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Too much to handle during government's 100-day challenge

Aug 01,2018 - Last updated at Aug 01,2018

Almost midway into its 100-day challenge, the government of Prime Minister Omar Razzaz, has run into a set of challenges that illustrates where Jordan stands and raises a big question about the path ahead.  

This bundle of problems has little to do with the major issues that have had their painful toll on the country, like regional turbulence and the ensuing refugee crisis, the slow economy, Trump's much speculated "ultimate deal" and other issues of a similar calibre.

We are speaking here about day-to-day incidents that speak volumes about deep-rooted problems that rattle social peace and receive full attention of ordinary Jordanians and, subsequently, decision makers. Let's examine some examples.

The tobacco factory case involving illegal manufacturing, faking and smuggling of cigarettes has stubbornly remained in the media spotlight and is not expected to vanish soon. Coming at a time when the new government has promised a relentless campaign to eradicate corruption, the public does not expect from the government anything less than clear answers to the graft epidemic, totally unwilling to believe that the culprits have been violating the law for years without support from influential people. People want to know who and how, very difficult questions for the government to provide answers to, especially if these mysterious figures have well covered themselves legally.

The recent assault on a traffic officer in Amman also gives salience to the phenomenon of "lawless" pockets across the country, where certain people, some of whom occupy high-ranking positions at state agencies, act as if they were above the law and would aggressively assault a law enforcement official doing his job or a collector of electricity fees. Electricity and water thieves, marijuana farmers, car thieves, drug traffickers, illegal fire arms vendors and others fall in this category. The majority still cannot blink at such evils and is not yet satisfied with authorities' attempts to combat these crimes.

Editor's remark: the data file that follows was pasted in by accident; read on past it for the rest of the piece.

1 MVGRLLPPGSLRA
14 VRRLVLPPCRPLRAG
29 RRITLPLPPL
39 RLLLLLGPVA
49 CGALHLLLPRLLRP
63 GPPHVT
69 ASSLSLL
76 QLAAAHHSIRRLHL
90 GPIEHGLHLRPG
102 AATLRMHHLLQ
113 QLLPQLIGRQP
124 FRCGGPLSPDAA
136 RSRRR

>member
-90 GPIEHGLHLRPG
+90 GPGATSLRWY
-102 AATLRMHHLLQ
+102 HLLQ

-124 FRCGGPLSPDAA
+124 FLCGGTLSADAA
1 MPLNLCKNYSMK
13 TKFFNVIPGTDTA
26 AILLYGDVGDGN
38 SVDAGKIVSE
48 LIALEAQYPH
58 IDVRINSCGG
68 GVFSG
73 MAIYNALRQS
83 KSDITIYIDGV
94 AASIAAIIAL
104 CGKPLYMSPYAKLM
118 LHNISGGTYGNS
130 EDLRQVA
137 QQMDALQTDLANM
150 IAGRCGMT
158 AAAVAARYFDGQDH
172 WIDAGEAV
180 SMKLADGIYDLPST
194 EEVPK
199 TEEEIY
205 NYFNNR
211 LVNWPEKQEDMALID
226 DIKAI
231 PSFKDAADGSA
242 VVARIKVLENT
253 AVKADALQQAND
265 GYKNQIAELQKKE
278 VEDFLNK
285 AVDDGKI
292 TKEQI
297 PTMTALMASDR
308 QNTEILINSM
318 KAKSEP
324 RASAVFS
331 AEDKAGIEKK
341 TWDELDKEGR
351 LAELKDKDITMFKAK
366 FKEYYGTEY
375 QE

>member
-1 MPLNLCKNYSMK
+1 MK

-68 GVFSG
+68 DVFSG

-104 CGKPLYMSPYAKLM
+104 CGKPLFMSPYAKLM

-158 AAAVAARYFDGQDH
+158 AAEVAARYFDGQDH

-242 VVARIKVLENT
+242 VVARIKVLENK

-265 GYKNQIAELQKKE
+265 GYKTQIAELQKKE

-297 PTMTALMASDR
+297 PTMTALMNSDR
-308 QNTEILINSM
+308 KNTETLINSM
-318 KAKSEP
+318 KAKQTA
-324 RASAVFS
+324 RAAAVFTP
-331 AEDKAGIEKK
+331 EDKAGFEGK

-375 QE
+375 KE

Although it did not stir a social media fuss, the assault against an investor in Ajloun last month is a reminder that despite the measures taken to protect guest businessmen, including the setting up of a special unit at the police department, the mentality of some people in host communities remains a big hurdle facing efforts to make investors feel safe. 

A fourth example was evident when Razzaz promised this week to dispatch "mystery shoppers" to public hospitals to ensure that people are being well served. The premier acknowledged during a surprise visit to Al Bashir Hospital on Tuesday that the medical facility struggles with tremendous pressures, but that is no excuse for any inhuman treatment of people there or anywhere.

Law enforcement, fighting corruption, improving public services and, above all, giving people hope are what is expected from Razzaz' government in its first 100 days in office, and beyond. These are mammoth tasks and too big promises to be fulfilled in 100 days, but the government so far enjoys an unprecedented popular support, so much so that young activists tried last month to stage a rally to show this backing and tell the premier that he has Jordanians behind him. 

But make no mistake; this support can in a blink of an eye turn into public anger and negative anti-government sentiments if Razzaz and his team do not show, at least, enough sincerity and seriousness in the drive to enhance the rule of law and bring to justice those who believe they can break the rules and get away with it.

 

The writer is the Deputy Chief Editor of The Jordan Times

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